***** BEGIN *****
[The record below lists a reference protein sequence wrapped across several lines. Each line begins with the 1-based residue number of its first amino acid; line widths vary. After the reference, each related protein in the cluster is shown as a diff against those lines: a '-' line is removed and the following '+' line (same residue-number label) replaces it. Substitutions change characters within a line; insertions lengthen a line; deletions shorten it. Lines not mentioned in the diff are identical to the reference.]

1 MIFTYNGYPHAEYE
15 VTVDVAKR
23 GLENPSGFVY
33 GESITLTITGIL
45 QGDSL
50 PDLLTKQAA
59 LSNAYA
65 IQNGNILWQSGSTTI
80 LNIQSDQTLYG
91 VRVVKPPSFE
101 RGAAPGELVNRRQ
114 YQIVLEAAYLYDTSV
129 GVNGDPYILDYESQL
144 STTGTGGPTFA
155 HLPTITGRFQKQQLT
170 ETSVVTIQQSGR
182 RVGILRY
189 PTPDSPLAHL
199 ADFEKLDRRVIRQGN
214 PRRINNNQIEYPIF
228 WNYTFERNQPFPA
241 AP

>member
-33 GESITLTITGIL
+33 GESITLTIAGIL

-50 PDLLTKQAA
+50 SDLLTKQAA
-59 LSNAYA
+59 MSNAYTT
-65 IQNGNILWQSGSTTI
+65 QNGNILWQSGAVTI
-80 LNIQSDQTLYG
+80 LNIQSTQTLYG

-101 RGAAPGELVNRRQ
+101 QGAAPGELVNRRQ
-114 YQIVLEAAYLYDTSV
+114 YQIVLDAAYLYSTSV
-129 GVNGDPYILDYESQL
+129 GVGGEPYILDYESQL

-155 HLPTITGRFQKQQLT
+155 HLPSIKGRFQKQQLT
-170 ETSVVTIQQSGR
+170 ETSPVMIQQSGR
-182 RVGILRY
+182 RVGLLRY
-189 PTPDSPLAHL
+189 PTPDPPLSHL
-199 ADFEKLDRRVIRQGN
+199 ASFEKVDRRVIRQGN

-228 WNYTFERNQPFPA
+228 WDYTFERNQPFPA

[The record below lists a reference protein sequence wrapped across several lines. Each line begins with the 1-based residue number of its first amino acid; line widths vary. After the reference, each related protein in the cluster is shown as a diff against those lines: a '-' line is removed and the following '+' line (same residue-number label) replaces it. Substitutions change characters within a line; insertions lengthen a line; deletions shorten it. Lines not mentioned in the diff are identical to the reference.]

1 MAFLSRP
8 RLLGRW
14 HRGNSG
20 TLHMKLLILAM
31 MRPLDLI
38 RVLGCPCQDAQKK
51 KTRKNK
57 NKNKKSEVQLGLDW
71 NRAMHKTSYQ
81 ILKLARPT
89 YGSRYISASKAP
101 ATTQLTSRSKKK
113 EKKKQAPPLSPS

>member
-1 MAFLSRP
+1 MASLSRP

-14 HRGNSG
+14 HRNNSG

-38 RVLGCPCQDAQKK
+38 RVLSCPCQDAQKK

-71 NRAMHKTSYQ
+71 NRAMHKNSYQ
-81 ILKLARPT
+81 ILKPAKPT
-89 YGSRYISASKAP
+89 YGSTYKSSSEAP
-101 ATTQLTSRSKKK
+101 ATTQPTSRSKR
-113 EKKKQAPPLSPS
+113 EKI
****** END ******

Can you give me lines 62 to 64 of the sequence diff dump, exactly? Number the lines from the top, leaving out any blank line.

71 NRAMHKTSYQ
81 ILKLARPT
89 YGSRYISASKAP